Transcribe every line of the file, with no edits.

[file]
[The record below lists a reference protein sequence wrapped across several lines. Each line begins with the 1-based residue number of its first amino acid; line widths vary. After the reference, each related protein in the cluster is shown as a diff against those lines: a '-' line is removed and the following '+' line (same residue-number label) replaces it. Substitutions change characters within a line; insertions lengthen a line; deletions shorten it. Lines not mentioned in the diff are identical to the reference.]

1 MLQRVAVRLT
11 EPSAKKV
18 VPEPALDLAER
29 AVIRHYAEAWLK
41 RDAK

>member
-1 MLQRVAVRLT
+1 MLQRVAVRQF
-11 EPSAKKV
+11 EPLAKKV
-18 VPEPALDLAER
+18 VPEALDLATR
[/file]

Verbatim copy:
[The record below lists a reference protein sequence wrapped across several lines. Each line begins with the 1-based residue number of its first amino acid; line widths vary. After the reference, each related protein in the cluster is shown as a diff against those lines: a '-' line is removed and the following '+' line (same residue-number label) replaces it. Substitutions change characters within a line; insertions lengthen a line; deletions shorten it. Lines not mentioned in the diff are identical to the reference.]

1 MLQRVAVRLT
11 EPSAKKV
18 VPEPALDLAER
29 AVIRHYAEAWLK
41 RDAK

>member
-1 MLQRVAVRLT
+1 MLQRVAVRQF
-11 EPSAKKV
+11 EPLAKKV
-18 VPEPALDLAER
+18 VPEALDLATR